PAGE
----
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Monday, July 9, 2012

ACO - Accountable Care Organization - What is it all about

This morning I received my usual set of Healthcare related news. One of the articles published by ModernHealthcare caught my attention.

"CMS announces 89 new ACOs" - as I read about this news, I realized that many of those whose lives are affected by the changes in healthcare delivery do not know what ACO is and how does it change the delivery of healthcare for Medicare Recipients.

From the article I gather that CMS (Center for Medicaid and Medicare services) engaged more ACOs through out the country. See the body of the article below:

As of July 1, 89 new Medicare accountable care organizations (PDF) started to serve Medicare beneficiaries in 40 states and Washington, D.C., the CMS announced Monday.

These new programs bring the total list of ACOs to 154, which includes 32 ACOs in the Pioneer ACO model from the CMS Innovation Center that were announced last December and six physician group practice transition demonstration organizations that began in January 2011. 

“The Medicare ACO program opened for business in January, and already, more than 2.4 million beneficiaries are receiving care from providers participating in these important initiatives,” CMS Acting Administrator Marilyn Tavenner said in a statement.
On the official CMS website I found a detailed description of what the ACO is all about and what available programs for are available to get involved if you are a provider, or a Healthcare professional. Please see the explanation below:

Accountable Care Organizations (ACO)

What's an ACO?
Accountable Care Organizations (ACOs) are groups of doctors, hospitals, and other health care providers, who come together voluntarily to give coordinated high quality care to their Medicare patients.
The goal of coordinated care is to ensure that patients, especially the chronically ill, get the right care at the right time, while avoiding unnecessary duplication of services and preventing medical errors.
When an ACO succeeds both in both delivering high-quality care and spending health care dollars more wisely, it willshare in the savings it achieves for the Medicare program.
Medicare offers several ACO programs:
  • Medicare Shared Savings Program—a program that helps a Medicare fee-for-service program providers become an ACO. Apply Now.
  • Advance Payment Initiative—a supplementary incentive program for selected participants in the Shared Savings Program.
  • Pioneer ACO Model—a program designed for early adopters of coordinated care. No longer accepting applications.Organizations across the country have already transformed the way they deliver care, in ways similar to the ACOs that Medicare supports.
Organizations across the country have already transformed the way they deliver care, in ways similar to the ACOs that Medicare supports.
As a healthcare provider, must I participate in an ACO?
Participating in an ACO is purely voluntary for providers. We realize different organizations are at different stages in their ability to move toward an ACO model. We want to try to meet you where you are. Our hope is to show you models of participation that will encourage you to participate in and begin this work, no matter your organization’s stage.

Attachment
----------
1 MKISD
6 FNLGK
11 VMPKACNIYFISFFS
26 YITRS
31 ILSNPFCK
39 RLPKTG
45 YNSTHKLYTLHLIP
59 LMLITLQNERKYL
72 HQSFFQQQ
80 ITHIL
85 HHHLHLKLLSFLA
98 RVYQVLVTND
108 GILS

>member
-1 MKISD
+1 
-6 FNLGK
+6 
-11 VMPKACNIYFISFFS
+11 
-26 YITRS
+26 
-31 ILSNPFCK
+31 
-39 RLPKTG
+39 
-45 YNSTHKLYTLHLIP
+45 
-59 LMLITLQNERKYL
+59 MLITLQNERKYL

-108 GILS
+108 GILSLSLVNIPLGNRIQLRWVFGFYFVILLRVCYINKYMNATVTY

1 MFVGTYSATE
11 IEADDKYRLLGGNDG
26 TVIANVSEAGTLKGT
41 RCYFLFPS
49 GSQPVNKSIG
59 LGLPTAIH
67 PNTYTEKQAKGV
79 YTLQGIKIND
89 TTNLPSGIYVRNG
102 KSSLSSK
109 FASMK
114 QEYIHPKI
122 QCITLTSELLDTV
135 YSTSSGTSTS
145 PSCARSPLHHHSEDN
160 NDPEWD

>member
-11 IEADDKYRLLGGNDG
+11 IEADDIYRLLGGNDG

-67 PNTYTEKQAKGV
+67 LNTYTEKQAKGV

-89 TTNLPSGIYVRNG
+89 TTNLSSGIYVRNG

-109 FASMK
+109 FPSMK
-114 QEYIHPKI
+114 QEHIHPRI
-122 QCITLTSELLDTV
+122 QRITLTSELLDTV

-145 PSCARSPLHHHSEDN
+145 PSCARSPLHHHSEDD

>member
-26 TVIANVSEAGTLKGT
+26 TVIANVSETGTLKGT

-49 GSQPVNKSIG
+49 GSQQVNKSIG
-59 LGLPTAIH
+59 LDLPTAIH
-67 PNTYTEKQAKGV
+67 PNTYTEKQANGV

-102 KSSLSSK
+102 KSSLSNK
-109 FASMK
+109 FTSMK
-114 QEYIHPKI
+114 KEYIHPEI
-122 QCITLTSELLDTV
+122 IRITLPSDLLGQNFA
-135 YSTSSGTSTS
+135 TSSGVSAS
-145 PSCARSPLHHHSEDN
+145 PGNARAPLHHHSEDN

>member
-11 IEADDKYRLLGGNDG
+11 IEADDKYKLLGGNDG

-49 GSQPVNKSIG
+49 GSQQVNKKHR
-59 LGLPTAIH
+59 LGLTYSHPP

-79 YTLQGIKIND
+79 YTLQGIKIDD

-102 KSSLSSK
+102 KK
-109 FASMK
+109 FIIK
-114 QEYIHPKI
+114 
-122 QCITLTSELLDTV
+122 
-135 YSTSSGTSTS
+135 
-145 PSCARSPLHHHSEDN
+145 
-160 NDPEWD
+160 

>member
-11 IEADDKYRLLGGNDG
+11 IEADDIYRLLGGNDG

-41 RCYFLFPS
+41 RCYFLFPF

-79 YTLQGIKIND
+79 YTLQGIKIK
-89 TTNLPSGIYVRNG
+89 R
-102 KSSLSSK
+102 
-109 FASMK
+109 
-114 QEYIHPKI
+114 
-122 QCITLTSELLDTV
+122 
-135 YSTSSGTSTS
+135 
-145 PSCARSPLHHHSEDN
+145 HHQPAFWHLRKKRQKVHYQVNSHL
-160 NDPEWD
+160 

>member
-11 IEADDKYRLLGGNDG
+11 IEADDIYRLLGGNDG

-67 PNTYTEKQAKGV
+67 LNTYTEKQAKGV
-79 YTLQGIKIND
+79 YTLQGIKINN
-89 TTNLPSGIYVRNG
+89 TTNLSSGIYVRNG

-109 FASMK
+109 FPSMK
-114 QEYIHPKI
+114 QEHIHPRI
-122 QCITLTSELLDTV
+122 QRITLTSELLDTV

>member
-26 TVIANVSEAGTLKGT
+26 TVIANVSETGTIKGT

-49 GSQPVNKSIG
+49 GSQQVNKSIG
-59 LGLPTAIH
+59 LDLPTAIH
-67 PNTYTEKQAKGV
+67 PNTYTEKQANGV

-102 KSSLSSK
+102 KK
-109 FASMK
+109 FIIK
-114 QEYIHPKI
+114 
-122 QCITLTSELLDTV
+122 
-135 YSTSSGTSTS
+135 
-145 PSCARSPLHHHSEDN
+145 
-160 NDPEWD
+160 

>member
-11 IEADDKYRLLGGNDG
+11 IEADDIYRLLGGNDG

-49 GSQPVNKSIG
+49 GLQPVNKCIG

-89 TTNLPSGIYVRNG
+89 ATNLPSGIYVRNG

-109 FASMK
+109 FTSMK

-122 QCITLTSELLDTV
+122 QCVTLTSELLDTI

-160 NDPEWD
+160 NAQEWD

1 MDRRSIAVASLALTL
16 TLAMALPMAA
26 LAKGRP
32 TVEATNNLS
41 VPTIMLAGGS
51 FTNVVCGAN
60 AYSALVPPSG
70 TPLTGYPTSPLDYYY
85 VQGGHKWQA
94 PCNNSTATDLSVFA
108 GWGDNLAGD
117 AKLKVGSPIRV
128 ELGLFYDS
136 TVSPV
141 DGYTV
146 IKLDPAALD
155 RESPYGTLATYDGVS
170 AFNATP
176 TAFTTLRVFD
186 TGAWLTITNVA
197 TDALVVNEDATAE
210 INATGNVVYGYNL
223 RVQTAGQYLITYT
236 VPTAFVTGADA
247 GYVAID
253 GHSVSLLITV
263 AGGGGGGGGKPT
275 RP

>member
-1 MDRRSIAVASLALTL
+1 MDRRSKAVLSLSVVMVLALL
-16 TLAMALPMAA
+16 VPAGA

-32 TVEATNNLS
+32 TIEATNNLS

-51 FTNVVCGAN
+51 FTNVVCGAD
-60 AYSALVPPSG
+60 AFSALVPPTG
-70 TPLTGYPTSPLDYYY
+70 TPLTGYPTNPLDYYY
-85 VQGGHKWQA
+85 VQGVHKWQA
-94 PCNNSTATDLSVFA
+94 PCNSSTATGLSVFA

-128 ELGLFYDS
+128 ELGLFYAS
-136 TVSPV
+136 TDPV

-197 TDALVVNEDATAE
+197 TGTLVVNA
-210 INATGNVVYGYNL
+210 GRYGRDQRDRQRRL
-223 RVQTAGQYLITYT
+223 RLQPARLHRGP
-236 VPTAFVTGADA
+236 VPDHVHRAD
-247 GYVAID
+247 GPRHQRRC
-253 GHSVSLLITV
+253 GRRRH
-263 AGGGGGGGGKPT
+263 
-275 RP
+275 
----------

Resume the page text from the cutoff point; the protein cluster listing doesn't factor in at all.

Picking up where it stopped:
What are the rights of my Medicare patients if they see providers who participate in a Medicare ACO?
Fee-for-service Medicare patients who see providers that are participating in a Medicare ACO maintain all their Medicare rights, including the right to choose any doctors and providers that accept Medicare. Whether a provider chooses to participate in an ACO or not, their patients with Medicare may continue to see them.
Where can I learn more about ACOs?
CMS offers different learning opportunities for organizations interested in learning more about ACOs. Visit this page periodically to learn about the latest opportunities.
Included in those opportunities are ACO Accelerated Development Learning Sessions (ADLS). CMS hosted two ADLS this year (June in Minneapolis; September in San Francisco), and will host an additional session in Baltimore on November 17-18. The ADLS help executive leadership teams from existing or emerging ACO entities:
  • Understand their current readiness to become an ACO.
  • Identify organization-specific goals for achieving the three-part aim of improving care delivery, improving health, and reducing growth in costs through improvement.
  • Begin to develop an action plan for establishing essential ACO functions.
For more information about the ADLS and to view resources from previous sessions, visit the ADLS website.
How else is Medicare encouraging coordinated care?
The CMS Innovation Center offers a menu of alternative options, including:
We want to try to meet you where you are. Our hope is to show you models of participation that will encourage you to join in and begin this work, no matter your organization's stage.

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